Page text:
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A curious ring in star factory NGC 7538

A curious ring in star factory NGC 7538


Date: 12 June 2014
Satellite: Herschel
Depicts: NGC 7538
Copyright: ESA/NASA/JPL-Caltech/Whitman College

The billowing clouds portrayed in this image from ESA's Herschel observatory are part of NGC 7538, a stellar nursery for massive stars. Located around 9000 light-years away, this is one of the few regions of massive-star formation that are relatively close to us, allowing astronomers to investigate this process in great detail.

Star factories like NGC 7538 consist mainly of hydrogen gas, but they also contain small amounts of cosmic dust. It was through this minor – but crucial – component that Herschel could image these star-forming regions, because dust shines brightly at the far-infrared wavelengths that were probed by the observatory.

With a total mass of almost 400 000 Suns, NGC 7538 is an active factory where stars come to life – especially huge ones that are over eight times more massive than the Sun. Hundreds of seeds of future stellar generations nestle in the mixture of surrounding gas and dust scattered across the image. Once they reach a critical mass, they will ignite as stars. Thirteen of these proto-stars have masses greater than 40 Suns, and are also extremely cold, with temperatures only a few tens of degrees above absolute zero.

One group of stellar seeds seem to trace a ring-like structure, visible right above the centre of the image. The ring consists of cool dust and its mass amounts to about 500 solar masses. With an oval shape, the ring spans about 35 light-years along its long axis and about 25 light-years along its short axis. It may be the edge of a bubble carved by stellar winds or supernova explosions from a previous population of very hot and massive stars.  But no remnant of such a star is apparent within the centre of the ring, so astronomers are still investigating the origin of this peculiar arrangement.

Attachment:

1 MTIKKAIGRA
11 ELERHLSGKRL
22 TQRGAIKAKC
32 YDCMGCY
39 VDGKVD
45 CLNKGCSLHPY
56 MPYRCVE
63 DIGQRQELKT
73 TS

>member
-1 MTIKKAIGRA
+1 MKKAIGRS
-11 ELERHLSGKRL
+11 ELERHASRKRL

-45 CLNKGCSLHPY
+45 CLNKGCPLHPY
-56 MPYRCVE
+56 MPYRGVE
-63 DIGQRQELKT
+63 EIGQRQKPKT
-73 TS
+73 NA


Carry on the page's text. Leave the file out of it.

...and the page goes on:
The observations were taken as part of the Herschel OB Young Stellar objects (HOBYS) Key Programme, which used ESA's Herschel observatory to study the most massive kinds of stars in the Universe: O-type and B-type.

The image is a composite of the wavelengths of 70 microns (blue), 160 microns (green) and 250 microns (red). It spans about 50 arc minutes in height; north is to the right and east is up. 

Last Update: 1 September 2019
25-Sep-2021 15:39 UT

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